Rapid Macrocycle Threading by a Fluorescent Dye–Polymer Conjugate in Water with Nanomolar Affinity

Evan M. Peck, Wenqi Liu, Graeme T. Spence, Scott K. Shaw, Anthony P. Davis*, Harry Destecroix, and Bradley D. Smith *

J. Am. Chem. Soc., 2015, 137, 8668–8671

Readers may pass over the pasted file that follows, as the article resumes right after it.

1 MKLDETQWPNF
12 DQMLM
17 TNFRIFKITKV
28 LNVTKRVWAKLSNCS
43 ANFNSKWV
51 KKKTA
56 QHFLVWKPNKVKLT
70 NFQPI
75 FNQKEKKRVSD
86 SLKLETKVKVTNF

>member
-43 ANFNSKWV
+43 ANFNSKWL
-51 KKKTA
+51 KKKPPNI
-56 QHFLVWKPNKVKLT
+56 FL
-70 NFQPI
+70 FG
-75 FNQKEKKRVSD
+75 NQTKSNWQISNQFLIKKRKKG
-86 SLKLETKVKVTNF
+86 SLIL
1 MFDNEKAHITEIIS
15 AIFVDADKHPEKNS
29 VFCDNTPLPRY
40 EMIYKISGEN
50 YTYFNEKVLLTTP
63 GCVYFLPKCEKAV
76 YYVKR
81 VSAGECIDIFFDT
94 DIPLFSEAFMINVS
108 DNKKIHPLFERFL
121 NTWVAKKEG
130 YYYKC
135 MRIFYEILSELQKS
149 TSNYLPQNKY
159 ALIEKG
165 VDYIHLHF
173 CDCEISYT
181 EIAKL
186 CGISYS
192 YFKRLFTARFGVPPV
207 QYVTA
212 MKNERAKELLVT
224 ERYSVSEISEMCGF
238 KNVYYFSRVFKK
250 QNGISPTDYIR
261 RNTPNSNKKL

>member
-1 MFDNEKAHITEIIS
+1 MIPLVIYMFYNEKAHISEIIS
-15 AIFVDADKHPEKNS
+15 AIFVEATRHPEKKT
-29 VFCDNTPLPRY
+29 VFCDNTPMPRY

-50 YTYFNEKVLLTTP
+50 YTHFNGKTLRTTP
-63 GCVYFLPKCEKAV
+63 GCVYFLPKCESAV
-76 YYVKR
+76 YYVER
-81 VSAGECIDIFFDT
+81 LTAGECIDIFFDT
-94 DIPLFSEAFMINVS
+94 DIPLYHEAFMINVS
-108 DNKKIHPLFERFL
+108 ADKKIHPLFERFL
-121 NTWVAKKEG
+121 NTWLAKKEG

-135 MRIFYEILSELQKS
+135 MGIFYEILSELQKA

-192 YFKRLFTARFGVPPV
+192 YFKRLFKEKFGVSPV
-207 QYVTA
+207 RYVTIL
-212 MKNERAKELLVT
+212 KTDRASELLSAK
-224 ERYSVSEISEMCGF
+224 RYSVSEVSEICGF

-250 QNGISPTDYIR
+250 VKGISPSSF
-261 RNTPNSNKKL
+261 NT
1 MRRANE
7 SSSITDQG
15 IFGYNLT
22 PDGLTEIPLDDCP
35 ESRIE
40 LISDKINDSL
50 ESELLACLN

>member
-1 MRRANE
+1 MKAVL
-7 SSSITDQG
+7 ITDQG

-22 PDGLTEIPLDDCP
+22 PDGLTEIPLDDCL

A macrocyclic tetralactam host is threaded by a highly fluorescent squaraine dye that is flanked by two polyethylene glycol (PEG) chains with nanomolar dissociation constants in water. Furthermore, the rates of bimolecular association are very fast with kon ≈ 106–107 M–1 s–1. The association is effective under cell culture conditions and produces large changes in dye optical properties including turn-on near-infrared fluorescence that can be imaged using cell microscopy. Association constants in water are ∼1000 times higher than those in organic solvents and strongly enthalpically favored at 27 °C. The threading rate is hardly affected by the length of the PEG chains that flank the squaraine dye. For example, macrocycle threading by a dye conjugate with two appended PEG2000 chains is only three times slower than threading by a conjugate with triethylene glycol chains that are 20 times shorter. The results are a promising advance toward synthetic mimics of streptavidin/biotin.